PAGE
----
Still further, in the system arrangement of the embodiment of FIG. 1, if an abnormality arises in any of the analysis units causing it to be unable to continue its analysis operation, the control unit instructs another analysis unit to take over its analysis assignment and its sample rack to be delivered thereto. For example, by providing a plurality of reagents for use for a plurality of analysis items in duplicate in two analysis units 3B and 3C, analysis operation for the plurality of analysis items can be ensured to be continued without interruption.
Now, with reference to FIG. 4, an example of a rack transfer mechanism of the invention is depicted. As such rack transfer mechanism, a traveling robot provided with a rack grip arm, a mechanism having a shove lever to shove a sample rack between the main conveyor line and the sampling line, and the like may be used. The example of FIG. 4 depicts one with a rack grip arm.
A communicating path 70 with a sufficient width to allow passage of a sample rack 1 is provided between main conveyor line 20 and sampling line 75 (4A-4G in FIG. 1) on each analysis unit. The rack transfer mechanism is provided in the upper portion of communicating path 70, which includes primary pulley 71 attached to a motor drive axis, idler pulley 72, belt 73 wound around these pulleys, and gripper 74 having a pair of movable fingers and connected to belt 73. In FIG. 4, all of communicating path 70, sampling line 75, primary pulley 71 attached to the motor drive, idler pulley 72, belt 73 and gripper 74 are provided not on the side of the main conveyor line but on the side of each analysis unit.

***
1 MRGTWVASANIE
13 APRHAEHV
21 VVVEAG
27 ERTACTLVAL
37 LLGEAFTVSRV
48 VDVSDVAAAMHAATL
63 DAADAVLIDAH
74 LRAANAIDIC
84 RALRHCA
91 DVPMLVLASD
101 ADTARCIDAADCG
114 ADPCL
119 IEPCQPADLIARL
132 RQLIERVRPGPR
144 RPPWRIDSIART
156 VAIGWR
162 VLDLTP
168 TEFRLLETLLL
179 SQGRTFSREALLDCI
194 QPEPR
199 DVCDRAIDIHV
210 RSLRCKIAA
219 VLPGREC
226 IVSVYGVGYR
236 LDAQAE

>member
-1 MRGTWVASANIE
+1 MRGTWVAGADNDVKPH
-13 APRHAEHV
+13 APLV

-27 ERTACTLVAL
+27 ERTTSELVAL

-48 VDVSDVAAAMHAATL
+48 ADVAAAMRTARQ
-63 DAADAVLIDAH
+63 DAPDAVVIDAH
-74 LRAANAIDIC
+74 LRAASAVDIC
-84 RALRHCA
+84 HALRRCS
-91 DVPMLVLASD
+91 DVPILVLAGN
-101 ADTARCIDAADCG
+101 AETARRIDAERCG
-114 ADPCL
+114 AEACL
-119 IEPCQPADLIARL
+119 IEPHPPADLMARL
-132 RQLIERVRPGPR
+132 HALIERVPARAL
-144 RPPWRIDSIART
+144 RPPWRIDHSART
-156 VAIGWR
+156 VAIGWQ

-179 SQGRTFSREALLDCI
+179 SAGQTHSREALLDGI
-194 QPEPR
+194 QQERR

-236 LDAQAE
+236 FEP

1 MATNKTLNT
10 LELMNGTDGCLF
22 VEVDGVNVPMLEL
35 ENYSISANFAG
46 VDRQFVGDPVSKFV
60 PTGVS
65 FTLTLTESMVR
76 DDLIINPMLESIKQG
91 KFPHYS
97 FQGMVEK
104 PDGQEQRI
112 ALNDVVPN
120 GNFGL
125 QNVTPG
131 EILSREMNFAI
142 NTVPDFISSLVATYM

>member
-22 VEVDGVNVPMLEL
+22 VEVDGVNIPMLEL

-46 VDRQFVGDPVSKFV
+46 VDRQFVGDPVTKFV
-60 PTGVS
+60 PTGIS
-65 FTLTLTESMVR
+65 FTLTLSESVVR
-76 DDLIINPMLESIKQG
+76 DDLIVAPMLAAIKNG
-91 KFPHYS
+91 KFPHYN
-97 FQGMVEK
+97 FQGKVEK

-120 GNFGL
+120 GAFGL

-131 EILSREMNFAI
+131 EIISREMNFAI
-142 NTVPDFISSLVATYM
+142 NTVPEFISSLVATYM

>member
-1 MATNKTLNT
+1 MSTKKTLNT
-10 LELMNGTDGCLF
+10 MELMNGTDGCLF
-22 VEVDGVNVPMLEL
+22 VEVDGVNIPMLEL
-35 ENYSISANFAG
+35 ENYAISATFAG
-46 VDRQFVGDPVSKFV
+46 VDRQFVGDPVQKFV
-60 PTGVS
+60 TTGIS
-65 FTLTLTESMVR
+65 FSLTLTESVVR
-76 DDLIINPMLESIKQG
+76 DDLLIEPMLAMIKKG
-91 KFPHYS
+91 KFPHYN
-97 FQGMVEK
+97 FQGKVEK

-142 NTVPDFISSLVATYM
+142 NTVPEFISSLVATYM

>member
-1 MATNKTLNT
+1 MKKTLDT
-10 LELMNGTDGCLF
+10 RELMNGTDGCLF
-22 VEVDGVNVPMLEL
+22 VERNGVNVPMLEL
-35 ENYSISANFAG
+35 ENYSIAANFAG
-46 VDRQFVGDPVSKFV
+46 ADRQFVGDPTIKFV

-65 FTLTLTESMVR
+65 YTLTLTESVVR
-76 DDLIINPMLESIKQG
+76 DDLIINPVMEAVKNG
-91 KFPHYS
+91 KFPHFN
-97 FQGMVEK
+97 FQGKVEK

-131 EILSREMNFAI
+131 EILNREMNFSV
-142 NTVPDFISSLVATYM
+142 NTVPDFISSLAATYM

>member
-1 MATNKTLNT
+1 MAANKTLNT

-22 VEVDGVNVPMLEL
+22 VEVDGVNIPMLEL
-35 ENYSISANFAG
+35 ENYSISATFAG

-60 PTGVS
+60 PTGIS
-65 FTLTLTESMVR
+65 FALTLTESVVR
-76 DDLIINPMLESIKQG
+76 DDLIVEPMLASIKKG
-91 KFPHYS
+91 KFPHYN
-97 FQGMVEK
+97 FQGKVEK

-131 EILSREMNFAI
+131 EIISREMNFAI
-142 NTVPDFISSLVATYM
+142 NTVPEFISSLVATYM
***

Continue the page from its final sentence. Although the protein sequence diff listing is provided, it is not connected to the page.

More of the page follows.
FIG. 4 indicates a state of a gripper 74 which is waiting for arrival of a sample rack 1 on the main conveyor line. In this state, gripper 74 grips the sample rack 1 and the gripper is moved via connection path 70 to the position of sampling line 75 by driving the motor, then sample rack 1 is released from the gripper to be placed on sampling line 75. The reverse operation of the above is executed when returning sample rack 1 from sampling line 75 to main conveyor line 20.
The descriptions given hereinabove are concerned with the operation of analysis (examination). In this embodiment of the invention, however, prior to execution of its analysis operation, a system setting is executed. That is, a relationship between analysis units to be used and their positions to be installed, i.e., setting of analysis units as to what type of analysis unit placed at which position should be used, setting of analysis route as to how these analysis units should be combined for use, and setting of analysis items as to what analysis items should be assigned to which analysis unit respectively. Contents of these settings are stored in memory 45 of host control computer 40. Prior to a detailed description of this system setting, a brief description will be given to help understand it more easily in the following.